This page aims to help you remove the Teslacrypt 3.0 .micro Virus. These Teslacrypt 3.0 .micro Virus removal instructions work for all versions of Windows.
If your computer has been exposed to the Teslacrypt 3.0 .micro Virus, then it is also likely that all of your files have been encrypted and are currently unusable. What you are up against is a virus of the ransomware family – one of the most dangerous type of viruses there are. The purpose of this article is to imprint some basic facts about Teslacrypt 3.0 .micro Virus and ransomware in general, as well as provide you with a detailed guide on how to get rid of it.
The Teslacrypt 3.0 .micro Virus behaves no different than a typical ransomware
Actually you are dealing with the successor of a well-known line of viruses that started back in 2013 with the Crytowall and Cryptlocker ransomwares. The original ransomwares have been heavily modified, but their core functionality remains the same.
As soon as the ransomware manages to infect a computer it will scan all of its drives – HDDs, SSDs and even external drives and flash sticks. It will make a list of all files on these drives that are of interest to the virus. Usually only files that contain data relevant to the user are targeted – system files, libraries and other important files needed for the functioning of programs are unaffected. The goal of this attack is not to incapacitate the whole system, but rather to blackmail the victim for money. As you have probably realized this is done by encrypting all of the user’s files.
Encryption is a process, which can also be referred to as encoding. Basically the ransomware uses one of the highly secure encryption protocols that exist and run all files through it. The end result is a file composed of random symbols. Only the person how knows the encryption key used in the process can revert it. Naturally, as soon as the encryption is finished the original file is deleted.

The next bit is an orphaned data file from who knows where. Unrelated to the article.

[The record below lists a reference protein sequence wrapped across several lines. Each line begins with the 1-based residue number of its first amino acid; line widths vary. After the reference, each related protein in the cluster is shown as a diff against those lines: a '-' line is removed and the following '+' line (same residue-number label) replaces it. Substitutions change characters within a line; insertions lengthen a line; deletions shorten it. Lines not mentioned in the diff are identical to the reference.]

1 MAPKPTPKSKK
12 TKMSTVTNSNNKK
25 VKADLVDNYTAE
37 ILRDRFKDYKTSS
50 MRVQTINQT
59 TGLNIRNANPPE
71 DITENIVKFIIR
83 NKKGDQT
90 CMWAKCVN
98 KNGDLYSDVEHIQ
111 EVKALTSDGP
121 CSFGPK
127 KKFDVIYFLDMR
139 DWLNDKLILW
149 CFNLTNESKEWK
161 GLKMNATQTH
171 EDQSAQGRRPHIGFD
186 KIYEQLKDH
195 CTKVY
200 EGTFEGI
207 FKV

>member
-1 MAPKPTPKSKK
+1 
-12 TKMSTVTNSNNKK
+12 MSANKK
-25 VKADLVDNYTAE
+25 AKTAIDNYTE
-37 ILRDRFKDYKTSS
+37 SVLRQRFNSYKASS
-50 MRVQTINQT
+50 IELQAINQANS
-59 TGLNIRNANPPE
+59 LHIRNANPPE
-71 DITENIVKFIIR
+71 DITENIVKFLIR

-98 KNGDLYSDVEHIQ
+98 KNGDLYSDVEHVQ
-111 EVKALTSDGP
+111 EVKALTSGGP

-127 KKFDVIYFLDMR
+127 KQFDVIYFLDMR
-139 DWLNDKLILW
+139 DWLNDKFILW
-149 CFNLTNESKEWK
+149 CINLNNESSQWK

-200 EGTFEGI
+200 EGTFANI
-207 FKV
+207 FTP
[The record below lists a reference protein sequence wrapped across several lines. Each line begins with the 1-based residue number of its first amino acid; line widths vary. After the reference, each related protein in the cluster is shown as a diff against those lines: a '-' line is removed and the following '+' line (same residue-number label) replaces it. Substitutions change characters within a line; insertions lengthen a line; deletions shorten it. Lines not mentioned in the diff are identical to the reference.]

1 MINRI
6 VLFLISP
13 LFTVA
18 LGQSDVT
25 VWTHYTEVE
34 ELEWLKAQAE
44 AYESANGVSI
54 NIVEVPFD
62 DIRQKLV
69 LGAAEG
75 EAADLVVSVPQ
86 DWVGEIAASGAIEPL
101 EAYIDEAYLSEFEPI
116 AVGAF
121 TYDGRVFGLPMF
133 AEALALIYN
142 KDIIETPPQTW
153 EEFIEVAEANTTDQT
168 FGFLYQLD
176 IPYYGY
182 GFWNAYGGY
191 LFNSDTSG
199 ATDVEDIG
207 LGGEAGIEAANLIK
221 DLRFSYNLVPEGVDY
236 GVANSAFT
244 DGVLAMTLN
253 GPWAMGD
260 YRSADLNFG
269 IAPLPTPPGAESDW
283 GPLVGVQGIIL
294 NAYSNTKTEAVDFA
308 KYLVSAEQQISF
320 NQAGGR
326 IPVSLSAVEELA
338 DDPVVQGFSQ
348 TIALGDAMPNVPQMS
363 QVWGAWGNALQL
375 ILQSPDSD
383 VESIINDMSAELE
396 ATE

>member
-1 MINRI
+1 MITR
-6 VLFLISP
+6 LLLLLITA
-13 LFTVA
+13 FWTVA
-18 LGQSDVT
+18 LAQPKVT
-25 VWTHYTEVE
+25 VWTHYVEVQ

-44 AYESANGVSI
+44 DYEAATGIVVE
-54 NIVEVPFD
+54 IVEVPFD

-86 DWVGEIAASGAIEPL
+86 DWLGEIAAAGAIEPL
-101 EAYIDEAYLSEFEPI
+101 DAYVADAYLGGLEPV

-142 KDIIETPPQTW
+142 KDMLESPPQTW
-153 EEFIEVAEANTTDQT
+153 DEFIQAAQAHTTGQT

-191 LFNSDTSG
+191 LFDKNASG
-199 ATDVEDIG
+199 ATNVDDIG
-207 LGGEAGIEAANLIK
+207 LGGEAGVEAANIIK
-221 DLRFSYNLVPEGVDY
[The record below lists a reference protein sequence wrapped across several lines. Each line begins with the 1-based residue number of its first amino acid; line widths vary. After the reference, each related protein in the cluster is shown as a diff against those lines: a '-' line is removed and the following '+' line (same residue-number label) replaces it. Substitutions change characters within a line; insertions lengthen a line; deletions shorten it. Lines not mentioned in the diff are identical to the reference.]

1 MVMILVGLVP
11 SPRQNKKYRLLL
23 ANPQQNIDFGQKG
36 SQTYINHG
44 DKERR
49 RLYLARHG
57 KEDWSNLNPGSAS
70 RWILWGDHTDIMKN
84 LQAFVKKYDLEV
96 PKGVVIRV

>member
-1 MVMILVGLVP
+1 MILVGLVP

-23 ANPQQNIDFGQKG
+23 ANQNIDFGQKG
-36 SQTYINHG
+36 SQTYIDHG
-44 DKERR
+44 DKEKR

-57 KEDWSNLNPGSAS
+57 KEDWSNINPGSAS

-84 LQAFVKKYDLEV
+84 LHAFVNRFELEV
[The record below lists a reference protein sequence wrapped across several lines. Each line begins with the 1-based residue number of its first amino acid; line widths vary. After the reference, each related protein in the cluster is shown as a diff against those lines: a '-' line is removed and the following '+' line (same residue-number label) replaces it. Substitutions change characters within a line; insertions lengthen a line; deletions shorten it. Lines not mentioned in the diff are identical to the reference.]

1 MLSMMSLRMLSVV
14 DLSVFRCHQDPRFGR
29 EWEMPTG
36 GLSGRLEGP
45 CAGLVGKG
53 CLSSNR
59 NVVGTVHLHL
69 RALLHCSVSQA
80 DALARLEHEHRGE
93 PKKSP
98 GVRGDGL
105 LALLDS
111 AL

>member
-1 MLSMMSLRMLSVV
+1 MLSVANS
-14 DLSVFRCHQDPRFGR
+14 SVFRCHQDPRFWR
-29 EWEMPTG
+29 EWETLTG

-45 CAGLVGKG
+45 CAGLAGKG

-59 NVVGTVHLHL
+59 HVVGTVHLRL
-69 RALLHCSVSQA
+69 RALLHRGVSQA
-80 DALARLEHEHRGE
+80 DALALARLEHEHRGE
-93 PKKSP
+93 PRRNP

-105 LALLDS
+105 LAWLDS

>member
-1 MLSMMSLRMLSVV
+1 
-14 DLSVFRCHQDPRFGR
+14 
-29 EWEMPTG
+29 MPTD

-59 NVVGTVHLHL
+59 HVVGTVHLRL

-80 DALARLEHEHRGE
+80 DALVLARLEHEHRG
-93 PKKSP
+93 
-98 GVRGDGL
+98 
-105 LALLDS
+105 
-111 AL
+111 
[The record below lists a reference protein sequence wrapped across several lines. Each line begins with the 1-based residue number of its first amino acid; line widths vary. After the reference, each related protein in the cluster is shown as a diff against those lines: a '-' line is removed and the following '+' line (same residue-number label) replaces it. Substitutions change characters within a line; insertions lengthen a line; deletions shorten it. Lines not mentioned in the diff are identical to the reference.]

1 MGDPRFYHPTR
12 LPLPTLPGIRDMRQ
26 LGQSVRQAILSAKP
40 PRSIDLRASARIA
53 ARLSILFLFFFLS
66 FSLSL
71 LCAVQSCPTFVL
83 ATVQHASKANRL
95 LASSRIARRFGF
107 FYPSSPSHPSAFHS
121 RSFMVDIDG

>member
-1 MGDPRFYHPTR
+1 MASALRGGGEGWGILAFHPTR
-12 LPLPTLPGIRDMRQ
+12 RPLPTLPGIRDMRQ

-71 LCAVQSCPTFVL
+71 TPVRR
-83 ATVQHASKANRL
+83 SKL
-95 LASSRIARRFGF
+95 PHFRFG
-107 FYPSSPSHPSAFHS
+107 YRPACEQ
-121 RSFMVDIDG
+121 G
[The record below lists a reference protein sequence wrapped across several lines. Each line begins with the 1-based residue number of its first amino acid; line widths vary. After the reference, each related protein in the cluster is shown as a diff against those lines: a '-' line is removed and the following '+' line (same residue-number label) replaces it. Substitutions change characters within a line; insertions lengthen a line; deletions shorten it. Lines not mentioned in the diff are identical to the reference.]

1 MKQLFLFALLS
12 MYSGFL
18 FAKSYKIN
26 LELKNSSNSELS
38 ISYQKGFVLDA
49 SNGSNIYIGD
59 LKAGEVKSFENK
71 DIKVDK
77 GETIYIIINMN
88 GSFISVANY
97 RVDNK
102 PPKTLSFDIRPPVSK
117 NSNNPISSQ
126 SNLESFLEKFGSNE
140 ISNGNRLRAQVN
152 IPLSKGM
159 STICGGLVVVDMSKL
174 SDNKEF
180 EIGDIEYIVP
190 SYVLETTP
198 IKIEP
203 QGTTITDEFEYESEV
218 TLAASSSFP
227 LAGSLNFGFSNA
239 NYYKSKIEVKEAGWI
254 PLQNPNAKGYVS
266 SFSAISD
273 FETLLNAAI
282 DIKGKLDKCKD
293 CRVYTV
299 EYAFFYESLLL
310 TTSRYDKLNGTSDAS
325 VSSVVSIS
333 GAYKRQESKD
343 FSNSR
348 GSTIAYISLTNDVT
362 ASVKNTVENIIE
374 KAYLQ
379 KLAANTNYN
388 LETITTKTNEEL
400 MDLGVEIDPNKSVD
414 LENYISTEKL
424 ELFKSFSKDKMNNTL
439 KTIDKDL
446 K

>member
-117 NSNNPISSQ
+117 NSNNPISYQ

The Teslacrypt 3.0 .micro Virus – encrypted files recovery options
It is very likely that the message generated by the virus to announce its presence contains some type of warning against searching for alternative methods for the recovery of files. It may contain various lies, warnings and messages advising against it and that should not be surprising – understandably the criminals are after your money.
The truth is that paying the ransom is usually a bad idea. Paying the hackers anything only encourages them to create and improve their virus in order to make it a profitable enterprise. Another strong point against payment is the fact that they are under no obligation to live up to their part of the deal and decrypt your files. Money paid in BitCoins are completely anonymous and untraceable, which makes the authorities powerless.
- Paying the ransom demand should only ever be considered as a last resort option – after everything else has been tried. The recovery method written in our guide does not touch the encrypted files, but rather tries to restore back the originals. It does not guarantee a 100% recovery rate, but it can get the job done without paying blackmail money to cyber criminals.
Let’s discuss how the Teslacrypt 3.0 .micro Virus may have infected your computer
Realizing (and plugging) the vulnerabilities of your computer is vital if you had a ransomware installed on your PC. Very often ransomware viruses are actually delivered via a pre-installed Trojan horse, which remains hidden on the computer. This Trojan serves as a backdoor bypassing all of the system’s security and it used to remotely download and install ransomware viruses. This means that as long as the Trojan remains your computer is not safe. Unfortunately Trojan horses are notoriously hard to find and your only good option is to download specialized software. If you would like a recommendation you can click on one of the banners on this page.
Of course, it is also possible that the ransomware was installed by you directly. If you have downloaded and run suspicious executable files from an email attachments, torrents or online storage sites you might be lucky and not have a Trojan. It is, however, always a good idea to check your computer for the presence of for one
Remove Teslacrypt 3.0 Virus Ransomware
Search Marquis is a high-profile hijacker – you might want to see if you’re not infected with it as well.
You can find the removal guide here.